Professional sales people expect objections, in fact many plan for them. They specific part of their presentation planned to deal with the common ones. Here are three techniques to eliminate or minimize objections.
Strategy: Plan standard responses to common objections.
The best salespeople know almost all the objections to their product and the appropriate response. In fact, most likely they have several responses to specific objections. Planning your response will lead to additional sales. You’ll feel more confident and enjoy, even look forward to objections.
- Too Expensive. What is the cost of ignorance? Your life dreams? Your lifestyle? You have already lost a few hundred thousand in missed deals. What is that compared to the small interest on a credit card each month.
- On Demand not live. Many people find on demand to be better. There are no bathroom breaks, straight content. You can start and stop when you want. Go over 3 times, if you did not understand the first time. Actually more content per minute than a 3 day workshop.
Strategy: Ignore the first objection.
Ninety percent of all first objections are false. They are just excuses. By ignoring them you are discounting their value. If they are important, they will come up again. Simply say: “Let us put that a side for a moment” And then never come back to it.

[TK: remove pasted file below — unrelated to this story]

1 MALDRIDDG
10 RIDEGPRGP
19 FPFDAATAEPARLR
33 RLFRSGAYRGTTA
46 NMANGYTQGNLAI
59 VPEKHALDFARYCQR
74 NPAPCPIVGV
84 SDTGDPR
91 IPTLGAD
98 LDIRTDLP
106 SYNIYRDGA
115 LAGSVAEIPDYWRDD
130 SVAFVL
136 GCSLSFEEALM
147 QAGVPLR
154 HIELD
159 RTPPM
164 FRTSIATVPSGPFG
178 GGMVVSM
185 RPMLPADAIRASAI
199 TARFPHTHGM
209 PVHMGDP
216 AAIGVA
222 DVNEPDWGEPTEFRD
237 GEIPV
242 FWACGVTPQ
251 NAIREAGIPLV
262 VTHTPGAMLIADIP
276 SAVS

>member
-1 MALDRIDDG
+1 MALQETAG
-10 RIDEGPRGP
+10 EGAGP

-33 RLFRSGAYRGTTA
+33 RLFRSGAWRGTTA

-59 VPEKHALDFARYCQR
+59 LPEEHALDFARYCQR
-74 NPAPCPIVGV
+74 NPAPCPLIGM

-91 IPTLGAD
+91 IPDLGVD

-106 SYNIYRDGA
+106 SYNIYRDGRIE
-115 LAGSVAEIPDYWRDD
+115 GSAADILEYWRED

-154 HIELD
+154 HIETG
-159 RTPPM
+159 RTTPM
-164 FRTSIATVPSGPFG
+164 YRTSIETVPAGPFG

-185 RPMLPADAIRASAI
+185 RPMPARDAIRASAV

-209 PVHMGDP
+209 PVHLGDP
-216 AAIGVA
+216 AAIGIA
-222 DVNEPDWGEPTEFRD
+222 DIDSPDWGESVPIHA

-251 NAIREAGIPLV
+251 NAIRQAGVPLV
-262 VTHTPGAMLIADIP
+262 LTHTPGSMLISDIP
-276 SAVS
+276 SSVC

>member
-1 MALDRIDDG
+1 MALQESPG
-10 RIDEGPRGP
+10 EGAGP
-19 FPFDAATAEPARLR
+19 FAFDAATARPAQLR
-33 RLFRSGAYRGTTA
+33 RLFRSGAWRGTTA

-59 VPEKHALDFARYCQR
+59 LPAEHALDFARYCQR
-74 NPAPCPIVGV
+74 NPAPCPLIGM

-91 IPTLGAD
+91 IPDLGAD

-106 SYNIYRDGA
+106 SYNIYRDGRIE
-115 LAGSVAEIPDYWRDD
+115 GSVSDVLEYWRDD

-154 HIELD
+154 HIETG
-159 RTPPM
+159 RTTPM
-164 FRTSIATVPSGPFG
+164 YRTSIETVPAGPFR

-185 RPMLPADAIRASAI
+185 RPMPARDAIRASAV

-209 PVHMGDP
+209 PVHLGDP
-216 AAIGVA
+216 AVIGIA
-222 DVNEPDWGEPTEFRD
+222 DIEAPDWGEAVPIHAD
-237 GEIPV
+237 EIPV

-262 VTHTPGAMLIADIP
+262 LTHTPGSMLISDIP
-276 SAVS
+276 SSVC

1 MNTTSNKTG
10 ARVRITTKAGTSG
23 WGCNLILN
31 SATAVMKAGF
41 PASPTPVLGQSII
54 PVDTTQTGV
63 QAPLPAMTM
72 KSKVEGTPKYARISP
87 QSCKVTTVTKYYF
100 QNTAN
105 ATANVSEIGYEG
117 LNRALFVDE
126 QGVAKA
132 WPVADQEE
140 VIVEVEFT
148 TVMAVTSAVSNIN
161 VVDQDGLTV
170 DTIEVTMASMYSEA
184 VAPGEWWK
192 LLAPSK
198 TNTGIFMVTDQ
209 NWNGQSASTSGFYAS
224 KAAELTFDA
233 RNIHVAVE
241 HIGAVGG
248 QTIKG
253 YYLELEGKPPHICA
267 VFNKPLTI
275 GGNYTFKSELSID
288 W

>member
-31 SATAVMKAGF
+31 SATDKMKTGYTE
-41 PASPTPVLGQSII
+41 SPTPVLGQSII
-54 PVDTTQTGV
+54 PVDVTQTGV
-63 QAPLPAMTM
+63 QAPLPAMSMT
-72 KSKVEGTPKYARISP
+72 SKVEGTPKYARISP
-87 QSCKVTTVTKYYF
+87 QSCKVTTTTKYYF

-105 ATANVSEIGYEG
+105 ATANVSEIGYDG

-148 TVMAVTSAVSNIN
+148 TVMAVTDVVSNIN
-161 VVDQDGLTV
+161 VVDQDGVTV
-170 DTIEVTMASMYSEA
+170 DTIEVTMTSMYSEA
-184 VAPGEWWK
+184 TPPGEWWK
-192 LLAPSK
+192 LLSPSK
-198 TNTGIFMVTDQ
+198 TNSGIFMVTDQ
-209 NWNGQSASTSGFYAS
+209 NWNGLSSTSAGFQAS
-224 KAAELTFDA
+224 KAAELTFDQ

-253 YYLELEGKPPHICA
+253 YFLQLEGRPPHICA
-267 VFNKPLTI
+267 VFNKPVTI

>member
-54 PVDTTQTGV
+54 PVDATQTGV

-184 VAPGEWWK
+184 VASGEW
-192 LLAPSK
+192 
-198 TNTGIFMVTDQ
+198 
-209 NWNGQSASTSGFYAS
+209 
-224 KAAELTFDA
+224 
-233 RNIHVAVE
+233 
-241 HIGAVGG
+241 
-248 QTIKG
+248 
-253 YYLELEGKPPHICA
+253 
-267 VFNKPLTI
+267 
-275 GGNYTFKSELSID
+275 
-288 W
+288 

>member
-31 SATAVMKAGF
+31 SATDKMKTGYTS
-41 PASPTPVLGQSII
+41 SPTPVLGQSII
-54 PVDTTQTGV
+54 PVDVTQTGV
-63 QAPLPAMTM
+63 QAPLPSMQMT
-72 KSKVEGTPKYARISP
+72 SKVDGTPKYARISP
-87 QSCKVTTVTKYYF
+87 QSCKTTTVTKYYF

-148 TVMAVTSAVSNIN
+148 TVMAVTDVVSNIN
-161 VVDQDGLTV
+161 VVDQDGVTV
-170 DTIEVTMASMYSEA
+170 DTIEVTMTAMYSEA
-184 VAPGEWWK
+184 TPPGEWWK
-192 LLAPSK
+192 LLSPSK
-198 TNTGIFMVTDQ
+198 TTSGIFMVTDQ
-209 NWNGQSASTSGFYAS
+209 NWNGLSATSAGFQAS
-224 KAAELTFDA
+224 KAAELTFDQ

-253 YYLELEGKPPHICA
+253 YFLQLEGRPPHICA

Strategy: Minimize the objection with product values.
Purchasing decisions seldom focus on just one element of a product. It is the overall package that must be considered in the decision. Your job is to remind the prospect of the product values or introduce additional benefits to build product value. Essentially doing a Ben Franklin close. Load up one side with all the benefits, and the other with the objection.
Objection: I cannot get delivery for 10 days.
Response: You know, Mr. Smith, as we discussed the program will save you $500 and help you plan that vacation trip for the family. Don’t you think the small delay of waiting 10 days so you can save the $500 is a smart decision?
Key Language: “As we discussed (review the benefits you talked about with the prospect) don’t you think it is a small inconvenience to…?”